Tuesday, May 27, 2014

An earthquake on inequality is coming….

In the debate about rising inequality, the behaviour of Chief Executive Officers (CEOs) has been cited as a major cause.  They are accused of putting short-term (shareholder) interests ahead of long-term (firm) interests.  Their actions are hardly surprising considering that CEO remuneration has historically been tied to short-term objectives such as annual shareholder returns.

But are politicians equally guilty of short-termism?  Consider that their time horizon is the electoral cycle.  Their objective is to be re-elected.  Their method is policies that target the median voter.  A problem that, until recently, affected only a minority, is unlikely to be adequately addressed by the political process.  Cue civil society.  Over the past few years, as a direct response to the discontent caused by rising inequality, we have seen the emergence of the Occupy movement, the UK Living Wage campaign and the Arab Spring. 

Grass-root movements have a long history of affecting change in the United States and beyond.  Giving women the right to vote in the UK, the campaign for equal rights in the US, the fall of the Berlin Wall in Germany.  Activists were drawn together by a shared set of principles, which helped spread their reach and eventually spurred national and global campaigns. 

But in generating a sufficient mass, they also drew the attention of political parties.  The slow rumblings of discontent transformed into substantive political pressure, that forced the hand of politicians into declaring an active policy response.  Such events mimic the “stick-slip” dynamics of an earthquake, where the forces below the earth’s surface eventually generate enough strength to push against the forces holding the plates together, to produce an earthquake (Jones and Baumgartner (2012)).  In this case, the political system with its procedures, rules and norms acts as a retarding friction against the public movements that generate information about pressing issues of the day that require action.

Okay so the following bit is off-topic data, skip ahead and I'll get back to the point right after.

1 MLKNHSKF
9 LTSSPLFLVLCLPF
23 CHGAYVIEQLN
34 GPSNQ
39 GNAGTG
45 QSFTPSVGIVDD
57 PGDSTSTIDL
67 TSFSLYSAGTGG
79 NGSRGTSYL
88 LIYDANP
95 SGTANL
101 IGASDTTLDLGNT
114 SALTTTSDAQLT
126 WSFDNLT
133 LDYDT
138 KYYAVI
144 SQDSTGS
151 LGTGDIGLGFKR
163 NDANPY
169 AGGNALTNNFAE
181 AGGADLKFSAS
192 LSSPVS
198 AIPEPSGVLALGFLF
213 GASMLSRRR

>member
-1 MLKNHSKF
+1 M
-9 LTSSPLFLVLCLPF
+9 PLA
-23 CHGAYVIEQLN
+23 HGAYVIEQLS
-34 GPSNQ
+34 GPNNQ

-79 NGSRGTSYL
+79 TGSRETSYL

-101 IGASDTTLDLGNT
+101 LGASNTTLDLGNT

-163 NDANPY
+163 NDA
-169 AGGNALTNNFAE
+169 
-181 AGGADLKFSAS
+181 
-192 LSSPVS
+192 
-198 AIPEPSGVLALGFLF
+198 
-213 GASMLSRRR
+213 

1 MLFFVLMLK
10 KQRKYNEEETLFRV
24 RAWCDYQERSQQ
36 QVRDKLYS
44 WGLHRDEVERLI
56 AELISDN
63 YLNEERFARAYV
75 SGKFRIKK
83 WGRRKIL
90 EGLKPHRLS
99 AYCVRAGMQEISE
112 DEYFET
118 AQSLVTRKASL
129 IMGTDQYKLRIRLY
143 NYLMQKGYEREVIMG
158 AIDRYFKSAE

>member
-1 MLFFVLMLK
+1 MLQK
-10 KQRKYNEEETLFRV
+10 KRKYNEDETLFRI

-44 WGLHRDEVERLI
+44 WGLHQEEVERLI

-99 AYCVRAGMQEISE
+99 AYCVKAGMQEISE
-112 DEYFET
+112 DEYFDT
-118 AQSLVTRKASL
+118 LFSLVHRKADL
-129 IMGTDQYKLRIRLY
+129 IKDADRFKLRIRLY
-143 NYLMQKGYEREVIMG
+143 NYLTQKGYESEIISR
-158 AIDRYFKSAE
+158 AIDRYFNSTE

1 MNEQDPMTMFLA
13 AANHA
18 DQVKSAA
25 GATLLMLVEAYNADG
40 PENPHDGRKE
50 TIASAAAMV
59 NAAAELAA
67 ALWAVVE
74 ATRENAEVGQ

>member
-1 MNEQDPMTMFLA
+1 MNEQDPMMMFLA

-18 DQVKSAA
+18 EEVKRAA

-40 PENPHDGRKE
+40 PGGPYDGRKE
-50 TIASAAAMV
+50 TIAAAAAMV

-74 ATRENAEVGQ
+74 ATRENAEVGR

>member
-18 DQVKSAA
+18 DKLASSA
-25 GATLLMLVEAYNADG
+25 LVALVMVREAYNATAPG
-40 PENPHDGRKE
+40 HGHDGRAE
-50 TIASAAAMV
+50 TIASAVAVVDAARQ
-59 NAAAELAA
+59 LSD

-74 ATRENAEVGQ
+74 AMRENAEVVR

The rise of the Occupys, the election of Bill de Blasio to Mayor of New York on an agenda of tackling inequality, the rejection of the Conservative-led coalition in recent UK elections, all suggest that the time is ripe for a major political earthquake.  Yet, the world is still waiting for a major set of policies to resolutely tackle income inequality in the US and beyond.  In the language of our earthquake analogy, what further information is required to overcome such political frictions, taking into consideration the time horizon over which politicians operate? 

First, dispelling the myth that monetary and fiscal stimulus have put the economy on a path of stable, inclusive growth and that no further action is required.  In the US, the wealthiest one per cent captured 95 per cent of post-financial crisis growth between 2009 and 2012, while the bottom 90 per cent became poorer (Oxfam (2014)). The vulnerabilities that formed the basis of the 2008 financial crisis still exist and could generate another crisis in the near-term.